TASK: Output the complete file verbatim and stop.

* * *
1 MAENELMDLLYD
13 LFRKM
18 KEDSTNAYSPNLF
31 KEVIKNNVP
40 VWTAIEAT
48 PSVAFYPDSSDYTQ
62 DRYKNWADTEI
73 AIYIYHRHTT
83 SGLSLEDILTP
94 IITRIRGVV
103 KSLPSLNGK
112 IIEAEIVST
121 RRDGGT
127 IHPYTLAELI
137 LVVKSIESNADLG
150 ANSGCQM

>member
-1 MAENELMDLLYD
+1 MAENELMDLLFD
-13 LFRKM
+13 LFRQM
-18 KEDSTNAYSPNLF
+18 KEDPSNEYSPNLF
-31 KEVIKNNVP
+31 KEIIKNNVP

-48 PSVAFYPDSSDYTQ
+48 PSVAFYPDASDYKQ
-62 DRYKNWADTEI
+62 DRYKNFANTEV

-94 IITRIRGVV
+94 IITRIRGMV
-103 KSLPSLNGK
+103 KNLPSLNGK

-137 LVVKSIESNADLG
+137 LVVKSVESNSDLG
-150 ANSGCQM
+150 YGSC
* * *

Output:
1 MAENELMDLLYD
13 LFRKM
18 KEDSTNAYSPNLF
31 KEVIKNNVP
40 VWTAIEAT
48 PSVAFYPDSSDYTQ
62 DRYKNWADTEI
73 AIYIYHRHTT
83 SGLSLEDILTP
94 IITRIRGVV
103 KSLPSLNGK
112 IIEAEIVST
121 RRDGGT
127 IHPYTLAELI
137 LVVKSIESNADLG
150 ANSGCQM

>member
-1 MAENELMDLLYD
+1 MAENELMDLLFD
-13 LFRKM
+13 LFRQM
-18 KEDSTNAYSPNLF
+18 KEDPSNEYSPNLF
-31 KEVIKNNVP
+31 KEIIKNNVP

-48 PSVAFYPDSSDYTQ
+48 PSVAFYPDASDYKQ
-62 DRYKNWADTEI
+62 DRYKNFANTEV

-94 IITRIRGVV
+94 IITRIRGMV
-103 KSLPSLNGK
+103 KNLPSLNGK

-137 LVVKSIESNADLG
+137 LVVKSVESNSDLG
-150 ANSGCQM
+150 YGSC